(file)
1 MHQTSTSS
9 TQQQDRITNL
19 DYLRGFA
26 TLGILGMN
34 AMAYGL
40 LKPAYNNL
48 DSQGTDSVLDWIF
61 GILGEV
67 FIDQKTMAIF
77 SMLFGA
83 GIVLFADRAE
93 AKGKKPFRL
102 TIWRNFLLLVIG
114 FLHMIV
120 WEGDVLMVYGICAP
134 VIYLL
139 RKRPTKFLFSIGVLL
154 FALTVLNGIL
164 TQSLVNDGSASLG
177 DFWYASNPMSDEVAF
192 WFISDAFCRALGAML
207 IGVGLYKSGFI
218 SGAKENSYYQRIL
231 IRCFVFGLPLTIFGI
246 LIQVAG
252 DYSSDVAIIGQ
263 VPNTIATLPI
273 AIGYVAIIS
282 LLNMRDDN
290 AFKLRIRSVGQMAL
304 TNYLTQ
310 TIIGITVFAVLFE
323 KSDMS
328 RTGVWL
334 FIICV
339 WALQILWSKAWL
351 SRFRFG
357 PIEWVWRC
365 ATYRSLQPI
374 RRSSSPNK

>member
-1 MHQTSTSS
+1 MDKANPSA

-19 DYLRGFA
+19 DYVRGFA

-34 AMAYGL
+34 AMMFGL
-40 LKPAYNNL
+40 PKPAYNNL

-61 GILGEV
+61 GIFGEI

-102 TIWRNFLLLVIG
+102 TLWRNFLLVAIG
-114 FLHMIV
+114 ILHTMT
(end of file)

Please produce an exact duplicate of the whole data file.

1 MHQTSTSS
9 TQQQDRITNL
19 DYLRGFA
26 TLGILGMN
34 AMAYGL
40 LKPAYNNL
48 DSQGTDSVLDWIF
61 GILGEV
67 FIDQKTMAIF
77 SMLFGA
83 GIVLFADRAE
93 AKGKKPFRL
102 TIWRNFLLLVIG
114 FLHMIV
120 WEGDVLMVYGICAP
134 VIYLL
139 RKRPTKFLFSIGVLL
154 FALTVLNGIL
164 TQSLVNDGSASLG
177 DFWYASNPMSDEVAF
192 WFISDAFCRALGAML
207 IGVGLYKSGFI
218 SGAKENSYYQRIL
231 IRCFVFGLPLTIFGI
246 LIQVAG
252 DYSSDVAIIGQ
263 VPNTIATLPI
273 AIGYVAIIS
282 LLNMRDDN
290 AFKLRIRSVGQMAL
304 TNYLTQ
310 TIIGITVFAVLFE
323 KSDMS
328 RTGVWL
334 FIICV
339 WALQILWSKAWL
351 SRFRFG
357 PIEWVWRC
365 ATYRSLQPI
374 RRSSSPNK

>member
-1 MHQTSTSS
+1 MDKANPSA

-19 DYLRGFA
+19 DYVRGFA

-34 AMAYGL
+34 AMMFGL
-40 LKPAYNNL
+40 PKPAYNNL

-61 GILGEV
+61 GIFGEI

-102 TIWRNFLLLVIG
+102 TLWRNFLLVAIG
-114 FLHMIV
+114 ILHTMT